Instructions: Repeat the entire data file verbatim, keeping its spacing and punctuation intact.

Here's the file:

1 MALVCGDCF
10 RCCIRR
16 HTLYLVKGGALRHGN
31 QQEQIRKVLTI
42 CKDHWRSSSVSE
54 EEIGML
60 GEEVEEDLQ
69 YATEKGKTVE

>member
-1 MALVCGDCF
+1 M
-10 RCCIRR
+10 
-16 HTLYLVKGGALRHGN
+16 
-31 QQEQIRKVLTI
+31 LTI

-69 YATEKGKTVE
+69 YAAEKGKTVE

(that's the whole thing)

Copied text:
1 MALVCGDCF
10 RCCIRR
16 HTLYLVKGGALRHGN
31 QQEQIRKVLTI
42 CKDHWRSSSVSE
54 EEIGML
60 GEEVEEDLQ
69 YATEKGKTVE

>member
-1 MALVCGDCF
+1 M
-10 RCCIRR
+10 
-16 HTLYLVKGGALRHGN
+16 
-31 QQEQIRKVLTI
+31 LTI

-69 YATEKGKTVE
+69 YAAEKGKTVE